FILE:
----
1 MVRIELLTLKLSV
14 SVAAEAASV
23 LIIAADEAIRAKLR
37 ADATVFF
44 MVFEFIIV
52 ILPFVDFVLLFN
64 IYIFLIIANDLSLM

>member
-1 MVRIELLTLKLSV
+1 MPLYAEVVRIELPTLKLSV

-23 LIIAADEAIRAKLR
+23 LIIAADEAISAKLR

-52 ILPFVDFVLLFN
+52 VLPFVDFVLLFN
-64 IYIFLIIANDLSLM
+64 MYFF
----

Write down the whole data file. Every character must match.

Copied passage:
1 MVRIELLTLKLSV
14 SVAAEAASV
23 LIIAADEAIRAKLR
37 ADATVFF
44 MVFEFIIV
52 ILPFVDFVLLFN
64 IYIFLIIANDLSLM

>member
-1 MVRIELLTLKLSV
+1 MPLYAEVVRIELPTLKLSV

-23 LIIAADEAIRAKLR
+23 LIIAADEAISAKLR

-52 ILPFVDFVLLFN
+52 VLPFVDFVLLFN
-64 IYIFLIIANDLSLM
+64 MYFF